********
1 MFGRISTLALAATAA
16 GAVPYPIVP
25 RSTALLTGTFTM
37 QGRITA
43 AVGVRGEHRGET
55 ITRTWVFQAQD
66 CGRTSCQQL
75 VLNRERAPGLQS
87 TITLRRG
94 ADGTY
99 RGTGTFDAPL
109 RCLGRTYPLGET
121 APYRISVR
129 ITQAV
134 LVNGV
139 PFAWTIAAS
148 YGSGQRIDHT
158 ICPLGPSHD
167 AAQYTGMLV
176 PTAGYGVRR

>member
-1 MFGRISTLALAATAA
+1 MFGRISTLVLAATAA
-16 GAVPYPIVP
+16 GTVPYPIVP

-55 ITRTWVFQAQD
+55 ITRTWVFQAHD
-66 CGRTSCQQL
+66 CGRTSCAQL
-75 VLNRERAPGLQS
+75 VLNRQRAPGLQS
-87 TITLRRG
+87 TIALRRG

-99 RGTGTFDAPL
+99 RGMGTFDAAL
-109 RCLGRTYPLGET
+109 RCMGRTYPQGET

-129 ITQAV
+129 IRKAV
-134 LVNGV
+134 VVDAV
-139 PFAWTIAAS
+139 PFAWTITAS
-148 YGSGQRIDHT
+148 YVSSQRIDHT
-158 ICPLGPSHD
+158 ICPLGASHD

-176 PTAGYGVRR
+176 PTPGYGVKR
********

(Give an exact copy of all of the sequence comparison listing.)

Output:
1 MFGRISTLALAATAA
16 GAVPYPIVP
25 RSTALLTGTFTM
37 QGRITA
43 AVGVRGEHRGET
55 ITRTWVFQAQD
66 CGRTSCQQL
75 VLNRERAPGLQS
87 TITLRRG
94 ADGTY
99 RGTGTFDAPL
109 RCLGRTYPLGET
121 APYRISVR
129 ITQAV
134 LVNGV
139 PFAWTIAAS
148 YGSGQRIDHT
158 ICPLGPSHD
167 AAQYTGMLV
176 PTAGYGVRR

>member
-1 MFGRISTLALAATAA
+1 MFGRISTLVLAATAA
-16 GAVPYPIVP
+16 GTVPYPIVP

-55 ITRTWVFQAQD
+55 ITRTWVFQAHD
-66 CGRTSCQQL
+66 CGRTSCAQL
-75 VLNRERAPGLQS
+75 VLNRQRAPGLQS
-87 TITLRRG
+87 TIALRRG

-99 RGTGTFDAPL
+99 RGMGTFDAAL
-109 RCLGRTYPLGET
+109 RCMGRTYPQGET

-129 ITQAV
+129 IRKAV
-134 LVNGV
+134 VVDAV
-139 PFAWTIAAS
+139 PFAWTITAS
-148 YGSGQRIDHT
+148 YVSSQRIDHT
-158 ICPLGPSHD
+158 ICPLGASHD

-176 PTAGYGVRR
+176 PTPGYGVKR